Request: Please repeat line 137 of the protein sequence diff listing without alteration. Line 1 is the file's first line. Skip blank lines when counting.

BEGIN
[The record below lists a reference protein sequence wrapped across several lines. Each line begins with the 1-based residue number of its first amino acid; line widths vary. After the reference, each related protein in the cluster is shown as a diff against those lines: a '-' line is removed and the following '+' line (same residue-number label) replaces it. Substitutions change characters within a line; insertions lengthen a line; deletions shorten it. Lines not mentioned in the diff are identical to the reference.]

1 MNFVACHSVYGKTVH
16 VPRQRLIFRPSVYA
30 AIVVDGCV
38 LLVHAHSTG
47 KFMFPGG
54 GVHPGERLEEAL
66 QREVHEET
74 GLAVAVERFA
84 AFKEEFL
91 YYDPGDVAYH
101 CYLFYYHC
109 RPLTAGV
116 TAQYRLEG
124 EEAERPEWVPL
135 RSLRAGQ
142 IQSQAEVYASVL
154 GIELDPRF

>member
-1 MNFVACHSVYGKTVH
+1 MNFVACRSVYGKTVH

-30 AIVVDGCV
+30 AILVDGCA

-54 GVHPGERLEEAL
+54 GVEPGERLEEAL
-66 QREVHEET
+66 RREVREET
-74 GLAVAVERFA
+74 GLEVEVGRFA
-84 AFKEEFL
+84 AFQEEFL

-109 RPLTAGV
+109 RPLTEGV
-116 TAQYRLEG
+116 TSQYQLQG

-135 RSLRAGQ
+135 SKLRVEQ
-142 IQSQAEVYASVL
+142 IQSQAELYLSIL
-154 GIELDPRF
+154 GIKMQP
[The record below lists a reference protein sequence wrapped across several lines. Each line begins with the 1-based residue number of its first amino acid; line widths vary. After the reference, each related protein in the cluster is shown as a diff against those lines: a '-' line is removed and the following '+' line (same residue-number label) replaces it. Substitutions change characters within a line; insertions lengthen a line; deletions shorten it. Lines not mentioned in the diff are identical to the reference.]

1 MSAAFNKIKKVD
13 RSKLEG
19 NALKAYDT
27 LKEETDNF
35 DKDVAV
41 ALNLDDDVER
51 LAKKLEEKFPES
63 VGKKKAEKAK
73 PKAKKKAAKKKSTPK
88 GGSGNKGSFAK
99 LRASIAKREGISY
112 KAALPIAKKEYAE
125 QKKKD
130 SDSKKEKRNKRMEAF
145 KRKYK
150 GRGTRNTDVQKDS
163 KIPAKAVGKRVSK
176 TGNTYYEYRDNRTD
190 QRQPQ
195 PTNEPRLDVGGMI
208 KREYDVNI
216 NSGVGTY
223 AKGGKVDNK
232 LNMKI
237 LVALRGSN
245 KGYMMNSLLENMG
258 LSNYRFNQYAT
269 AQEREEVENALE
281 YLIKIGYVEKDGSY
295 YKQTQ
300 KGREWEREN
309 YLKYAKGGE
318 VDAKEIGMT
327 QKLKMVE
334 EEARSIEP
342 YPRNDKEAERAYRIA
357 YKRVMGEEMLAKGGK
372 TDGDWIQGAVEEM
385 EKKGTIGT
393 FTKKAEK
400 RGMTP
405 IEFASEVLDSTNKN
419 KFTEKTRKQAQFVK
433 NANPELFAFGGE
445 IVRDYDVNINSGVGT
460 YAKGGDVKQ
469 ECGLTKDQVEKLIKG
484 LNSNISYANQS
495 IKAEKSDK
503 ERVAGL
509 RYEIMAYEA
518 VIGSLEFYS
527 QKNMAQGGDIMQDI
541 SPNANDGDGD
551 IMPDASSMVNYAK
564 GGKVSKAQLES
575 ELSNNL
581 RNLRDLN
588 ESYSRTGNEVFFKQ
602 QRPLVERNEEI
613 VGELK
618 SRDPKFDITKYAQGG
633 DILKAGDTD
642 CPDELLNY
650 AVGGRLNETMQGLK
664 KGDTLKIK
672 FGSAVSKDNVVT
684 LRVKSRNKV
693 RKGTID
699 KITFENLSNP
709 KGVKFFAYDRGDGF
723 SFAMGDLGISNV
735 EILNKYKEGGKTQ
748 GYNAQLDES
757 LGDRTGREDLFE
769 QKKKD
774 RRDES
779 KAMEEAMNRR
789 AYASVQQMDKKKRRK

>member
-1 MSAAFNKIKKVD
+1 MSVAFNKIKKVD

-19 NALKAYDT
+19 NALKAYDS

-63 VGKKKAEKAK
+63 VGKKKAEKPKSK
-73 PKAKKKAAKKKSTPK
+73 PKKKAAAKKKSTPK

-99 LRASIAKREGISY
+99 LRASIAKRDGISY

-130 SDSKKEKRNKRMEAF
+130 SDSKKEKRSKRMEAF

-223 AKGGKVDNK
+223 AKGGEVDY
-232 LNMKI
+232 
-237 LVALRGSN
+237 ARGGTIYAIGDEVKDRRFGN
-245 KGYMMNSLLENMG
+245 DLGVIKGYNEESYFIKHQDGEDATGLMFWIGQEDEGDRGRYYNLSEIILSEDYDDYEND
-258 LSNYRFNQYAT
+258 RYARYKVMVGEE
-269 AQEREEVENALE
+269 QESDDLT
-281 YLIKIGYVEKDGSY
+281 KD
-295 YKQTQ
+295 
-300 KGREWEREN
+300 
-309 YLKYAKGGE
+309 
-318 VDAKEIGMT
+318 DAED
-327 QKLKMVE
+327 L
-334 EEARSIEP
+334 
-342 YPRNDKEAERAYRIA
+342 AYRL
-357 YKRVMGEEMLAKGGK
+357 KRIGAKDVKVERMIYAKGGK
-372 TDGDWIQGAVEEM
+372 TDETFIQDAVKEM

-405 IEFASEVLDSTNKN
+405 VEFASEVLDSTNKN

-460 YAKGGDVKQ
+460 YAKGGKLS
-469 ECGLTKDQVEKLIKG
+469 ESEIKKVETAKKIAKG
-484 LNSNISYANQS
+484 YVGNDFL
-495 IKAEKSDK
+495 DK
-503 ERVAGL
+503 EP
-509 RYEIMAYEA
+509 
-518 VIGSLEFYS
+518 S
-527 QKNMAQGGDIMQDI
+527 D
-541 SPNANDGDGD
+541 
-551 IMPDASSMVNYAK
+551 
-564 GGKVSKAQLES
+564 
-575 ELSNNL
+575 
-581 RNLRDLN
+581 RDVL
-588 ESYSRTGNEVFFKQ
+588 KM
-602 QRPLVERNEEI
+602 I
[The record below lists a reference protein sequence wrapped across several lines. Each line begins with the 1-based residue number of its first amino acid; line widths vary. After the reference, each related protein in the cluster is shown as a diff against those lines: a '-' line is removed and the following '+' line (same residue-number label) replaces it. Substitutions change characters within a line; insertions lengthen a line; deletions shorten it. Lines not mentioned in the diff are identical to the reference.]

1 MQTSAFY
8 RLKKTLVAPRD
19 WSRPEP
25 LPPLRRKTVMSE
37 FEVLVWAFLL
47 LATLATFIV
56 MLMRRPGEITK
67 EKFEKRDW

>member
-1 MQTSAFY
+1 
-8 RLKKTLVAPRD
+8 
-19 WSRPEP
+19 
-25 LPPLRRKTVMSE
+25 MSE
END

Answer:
-232 LNMKI